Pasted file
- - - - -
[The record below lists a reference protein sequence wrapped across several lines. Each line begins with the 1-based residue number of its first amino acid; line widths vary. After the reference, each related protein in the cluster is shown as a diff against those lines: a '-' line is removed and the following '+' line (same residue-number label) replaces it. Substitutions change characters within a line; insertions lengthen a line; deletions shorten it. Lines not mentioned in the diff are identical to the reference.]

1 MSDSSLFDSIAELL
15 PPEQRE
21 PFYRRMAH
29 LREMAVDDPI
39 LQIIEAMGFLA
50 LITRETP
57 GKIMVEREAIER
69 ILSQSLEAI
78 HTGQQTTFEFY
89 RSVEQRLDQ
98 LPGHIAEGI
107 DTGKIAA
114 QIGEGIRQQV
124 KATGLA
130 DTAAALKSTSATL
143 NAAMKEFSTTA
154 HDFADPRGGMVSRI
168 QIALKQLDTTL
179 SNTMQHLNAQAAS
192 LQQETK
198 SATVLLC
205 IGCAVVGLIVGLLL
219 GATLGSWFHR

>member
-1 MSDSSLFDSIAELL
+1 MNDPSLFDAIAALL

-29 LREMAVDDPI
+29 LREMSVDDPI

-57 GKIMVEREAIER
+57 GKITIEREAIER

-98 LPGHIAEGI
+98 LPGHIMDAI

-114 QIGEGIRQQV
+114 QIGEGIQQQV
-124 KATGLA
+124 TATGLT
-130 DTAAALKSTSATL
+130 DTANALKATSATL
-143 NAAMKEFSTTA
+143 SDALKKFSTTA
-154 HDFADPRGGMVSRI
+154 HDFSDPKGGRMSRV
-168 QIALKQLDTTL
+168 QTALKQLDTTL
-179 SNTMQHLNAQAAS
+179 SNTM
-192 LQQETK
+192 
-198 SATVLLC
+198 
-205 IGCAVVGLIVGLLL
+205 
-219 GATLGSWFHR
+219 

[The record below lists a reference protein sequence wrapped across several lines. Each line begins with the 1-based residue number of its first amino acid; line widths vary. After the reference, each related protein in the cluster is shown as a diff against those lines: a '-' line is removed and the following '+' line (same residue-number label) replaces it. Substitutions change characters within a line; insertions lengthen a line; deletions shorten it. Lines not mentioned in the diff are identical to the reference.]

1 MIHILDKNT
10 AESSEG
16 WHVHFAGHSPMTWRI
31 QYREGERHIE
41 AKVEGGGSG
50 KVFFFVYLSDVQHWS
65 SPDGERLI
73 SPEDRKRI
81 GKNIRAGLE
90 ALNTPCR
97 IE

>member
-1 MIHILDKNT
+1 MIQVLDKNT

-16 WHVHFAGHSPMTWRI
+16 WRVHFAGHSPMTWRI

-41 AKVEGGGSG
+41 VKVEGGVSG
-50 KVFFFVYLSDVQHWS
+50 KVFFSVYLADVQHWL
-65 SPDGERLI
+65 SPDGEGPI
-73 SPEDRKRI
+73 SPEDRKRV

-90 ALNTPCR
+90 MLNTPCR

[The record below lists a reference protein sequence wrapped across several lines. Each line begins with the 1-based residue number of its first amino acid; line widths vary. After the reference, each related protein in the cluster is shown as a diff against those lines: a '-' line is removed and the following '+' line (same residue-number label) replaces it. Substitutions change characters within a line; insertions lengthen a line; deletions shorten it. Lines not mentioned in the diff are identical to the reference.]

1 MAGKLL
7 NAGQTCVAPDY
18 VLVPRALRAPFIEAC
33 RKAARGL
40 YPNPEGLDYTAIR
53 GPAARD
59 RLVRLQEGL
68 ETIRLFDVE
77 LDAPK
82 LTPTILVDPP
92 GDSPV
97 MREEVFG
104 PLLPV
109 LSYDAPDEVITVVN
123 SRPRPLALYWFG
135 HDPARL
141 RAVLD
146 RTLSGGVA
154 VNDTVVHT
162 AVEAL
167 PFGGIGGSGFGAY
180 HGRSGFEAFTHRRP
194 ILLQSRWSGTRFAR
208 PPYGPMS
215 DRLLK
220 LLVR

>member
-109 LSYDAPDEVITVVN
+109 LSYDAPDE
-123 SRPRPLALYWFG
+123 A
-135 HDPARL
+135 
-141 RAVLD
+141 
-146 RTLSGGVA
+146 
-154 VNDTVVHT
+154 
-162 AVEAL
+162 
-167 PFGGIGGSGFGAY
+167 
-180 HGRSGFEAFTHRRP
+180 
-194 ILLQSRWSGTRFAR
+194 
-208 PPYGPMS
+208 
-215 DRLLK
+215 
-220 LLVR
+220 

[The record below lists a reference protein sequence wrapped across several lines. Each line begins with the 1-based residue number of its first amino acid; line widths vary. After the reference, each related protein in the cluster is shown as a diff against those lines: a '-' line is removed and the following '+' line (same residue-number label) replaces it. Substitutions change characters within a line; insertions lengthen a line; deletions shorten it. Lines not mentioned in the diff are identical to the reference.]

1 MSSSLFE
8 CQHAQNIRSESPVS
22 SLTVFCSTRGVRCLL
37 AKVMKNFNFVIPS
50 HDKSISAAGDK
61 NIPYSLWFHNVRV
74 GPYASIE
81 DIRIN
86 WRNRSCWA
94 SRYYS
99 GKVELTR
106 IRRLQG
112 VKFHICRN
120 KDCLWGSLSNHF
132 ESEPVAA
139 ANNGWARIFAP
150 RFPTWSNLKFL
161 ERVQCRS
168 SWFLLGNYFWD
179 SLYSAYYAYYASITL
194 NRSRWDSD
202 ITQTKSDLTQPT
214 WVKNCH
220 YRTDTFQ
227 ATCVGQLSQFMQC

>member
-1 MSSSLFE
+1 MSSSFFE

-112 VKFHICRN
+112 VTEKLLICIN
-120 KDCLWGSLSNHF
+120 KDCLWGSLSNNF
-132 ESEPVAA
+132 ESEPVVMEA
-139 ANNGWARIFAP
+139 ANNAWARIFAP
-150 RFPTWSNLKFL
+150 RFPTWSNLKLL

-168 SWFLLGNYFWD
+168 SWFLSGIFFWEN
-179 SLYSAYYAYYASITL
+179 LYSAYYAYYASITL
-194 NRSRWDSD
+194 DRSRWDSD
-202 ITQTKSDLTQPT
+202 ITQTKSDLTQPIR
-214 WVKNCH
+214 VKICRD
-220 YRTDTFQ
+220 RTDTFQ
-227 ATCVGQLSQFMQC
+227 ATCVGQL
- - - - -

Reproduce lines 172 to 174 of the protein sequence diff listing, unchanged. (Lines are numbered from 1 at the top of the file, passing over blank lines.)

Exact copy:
-139 ANNGWARIFAP
+139 ANNAWARIFAP
-150 RFPTWSNLKFL